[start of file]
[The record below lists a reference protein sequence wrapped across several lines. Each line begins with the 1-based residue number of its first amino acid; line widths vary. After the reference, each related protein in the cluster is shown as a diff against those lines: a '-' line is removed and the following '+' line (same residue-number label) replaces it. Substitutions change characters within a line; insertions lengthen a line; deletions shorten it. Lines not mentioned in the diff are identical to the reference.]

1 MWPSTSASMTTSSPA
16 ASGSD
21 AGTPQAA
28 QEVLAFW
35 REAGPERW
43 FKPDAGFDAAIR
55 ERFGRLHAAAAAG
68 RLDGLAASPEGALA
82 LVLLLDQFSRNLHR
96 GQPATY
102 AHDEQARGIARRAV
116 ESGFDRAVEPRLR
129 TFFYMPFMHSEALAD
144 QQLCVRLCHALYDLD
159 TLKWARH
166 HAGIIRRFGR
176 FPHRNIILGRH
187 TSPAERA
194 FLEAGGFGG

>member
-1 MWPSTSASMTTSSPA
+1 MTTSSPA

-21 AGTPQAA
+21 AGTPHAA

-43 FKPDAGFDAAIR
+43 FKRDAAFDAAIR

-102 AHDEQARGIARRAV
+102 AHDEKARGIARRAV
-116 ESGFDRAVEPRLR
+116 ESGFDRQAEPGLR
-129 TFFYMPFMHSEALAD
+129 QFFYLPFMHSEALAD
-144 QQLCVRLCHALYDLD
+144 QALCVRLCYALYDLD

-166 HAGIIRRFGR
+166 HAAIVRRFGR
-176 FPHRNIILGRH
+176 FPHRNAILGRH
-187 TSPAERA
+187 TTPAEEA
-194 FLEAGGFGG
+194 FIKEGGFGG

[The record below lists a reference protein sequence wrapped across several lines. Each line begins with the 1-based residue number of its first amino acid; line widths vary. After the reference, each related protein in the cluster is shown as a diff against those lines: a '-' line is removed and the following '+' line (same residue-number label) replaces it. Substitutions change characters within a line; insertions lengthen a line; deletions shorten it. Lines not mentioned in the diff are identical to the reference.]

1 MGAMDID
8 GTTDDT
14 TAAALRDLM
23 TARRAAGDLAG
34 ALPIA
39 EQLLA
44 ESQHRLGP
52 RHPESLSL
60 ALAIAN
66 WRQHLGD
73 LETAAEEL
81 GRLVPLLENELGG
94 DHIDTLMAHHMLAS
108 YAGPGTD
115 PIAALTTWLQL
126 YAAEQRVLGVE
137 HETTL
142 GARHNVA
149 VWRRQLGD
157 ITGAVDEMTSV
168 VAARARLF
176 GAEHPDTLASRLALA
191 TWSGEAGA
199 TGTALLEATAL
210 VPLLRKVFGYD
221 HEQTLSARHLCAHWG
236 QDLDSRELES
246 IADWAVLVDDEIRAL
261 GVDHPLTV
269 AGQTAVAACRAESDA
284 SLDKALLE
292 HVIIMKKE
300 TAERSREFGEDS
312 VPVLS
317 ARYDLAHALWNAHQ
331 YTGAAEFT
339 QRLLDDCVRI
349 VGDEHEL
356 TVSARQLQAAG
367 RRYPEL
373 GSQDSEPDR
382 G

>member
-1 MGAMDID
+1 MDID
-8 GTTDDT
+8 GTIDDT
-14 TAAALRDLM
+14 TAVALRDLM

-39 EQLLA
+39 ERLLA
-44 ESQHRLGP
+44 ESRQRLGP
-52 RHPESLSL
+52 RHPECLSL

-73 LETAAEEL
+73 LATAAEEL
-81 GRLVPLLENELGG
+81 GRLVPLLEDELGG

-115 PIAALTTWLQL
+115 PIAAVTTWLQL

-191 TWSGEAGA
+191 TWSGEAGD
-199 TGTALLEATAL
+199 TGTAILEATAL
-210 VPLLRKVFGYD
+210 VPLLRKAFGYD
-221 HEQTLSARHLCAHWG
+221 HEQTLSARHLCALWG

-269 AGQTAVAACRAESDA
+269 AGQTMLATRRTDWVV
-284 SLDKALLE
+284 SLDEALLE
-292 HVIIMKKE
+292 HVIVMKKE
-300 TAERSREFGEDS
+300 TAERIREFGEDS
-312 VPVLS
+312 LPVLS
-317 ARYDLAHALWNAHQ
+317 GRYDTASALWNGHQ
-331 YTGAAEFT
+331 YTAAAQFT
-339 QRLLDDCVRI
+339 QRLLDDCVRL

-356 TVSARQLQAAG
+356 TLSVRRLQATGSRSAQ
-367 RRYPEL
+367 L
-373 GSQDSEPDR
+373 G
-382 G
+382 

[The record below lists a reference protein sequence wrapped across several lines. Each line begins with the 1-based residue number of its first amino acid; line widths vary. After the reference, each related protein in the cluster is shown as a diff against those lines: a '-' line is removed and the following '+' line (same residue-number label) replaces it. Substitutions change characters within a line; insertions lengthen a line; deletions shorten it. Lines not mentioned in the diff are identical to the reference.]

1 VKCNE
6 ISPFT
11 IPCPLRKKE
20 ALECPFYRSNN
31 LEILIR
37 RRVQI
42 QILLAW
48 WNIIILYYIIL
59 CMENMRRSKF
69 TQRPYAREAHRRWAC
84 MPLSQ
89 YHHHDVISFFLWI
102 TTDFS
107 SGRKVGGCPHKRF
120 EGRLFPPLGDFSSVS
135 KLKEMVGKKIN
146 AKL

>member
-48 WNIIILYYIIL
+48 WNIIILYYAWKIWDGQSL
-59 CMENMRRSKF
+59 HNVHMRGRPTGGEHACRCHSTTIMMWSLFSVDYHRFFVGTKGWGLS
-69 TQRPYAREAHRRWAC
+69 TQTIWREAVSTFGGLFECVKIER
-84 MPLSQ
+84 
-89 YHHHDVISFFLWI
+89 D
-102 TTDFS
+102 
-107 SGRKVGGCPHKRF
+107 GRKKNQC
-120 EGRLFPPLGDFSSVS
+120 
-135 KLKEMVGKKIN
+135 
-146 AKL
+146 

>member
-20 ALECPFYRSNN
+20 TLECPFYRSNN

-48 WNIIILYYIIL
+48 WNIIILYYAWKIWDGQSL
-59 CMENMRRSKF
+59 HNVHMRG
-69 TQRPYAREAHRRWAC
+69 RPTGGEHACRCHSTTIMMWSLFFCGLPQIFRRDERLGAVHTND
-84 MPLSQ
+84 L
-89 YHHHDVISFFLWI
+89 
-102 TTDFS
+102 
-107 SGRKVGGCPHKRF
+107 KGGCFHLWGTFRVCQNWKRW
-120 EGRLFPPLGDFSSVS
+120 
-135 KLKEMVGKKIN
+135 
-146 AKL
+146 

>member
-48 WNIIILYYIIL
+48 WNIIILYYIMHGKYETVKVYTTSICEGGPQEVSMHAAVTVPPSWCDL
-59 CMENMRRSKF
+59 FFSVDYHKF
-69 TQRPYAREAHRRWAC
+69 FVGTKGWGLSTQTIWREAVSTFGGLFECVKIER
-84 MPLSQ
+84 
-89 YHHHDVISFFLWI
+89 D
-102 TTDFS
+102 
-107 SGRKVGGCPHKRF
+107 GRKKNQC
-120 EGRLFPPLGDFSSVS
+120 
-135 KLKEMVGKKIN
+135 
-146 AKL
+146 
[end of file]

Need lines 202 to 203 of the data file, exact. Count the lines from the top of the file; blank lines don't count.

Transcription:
+48 WNIIILYYIMHGKYETVKVYTTSICEGGPQEVSMHAAVTVPPSWCDL
-59 CMENMRRSKF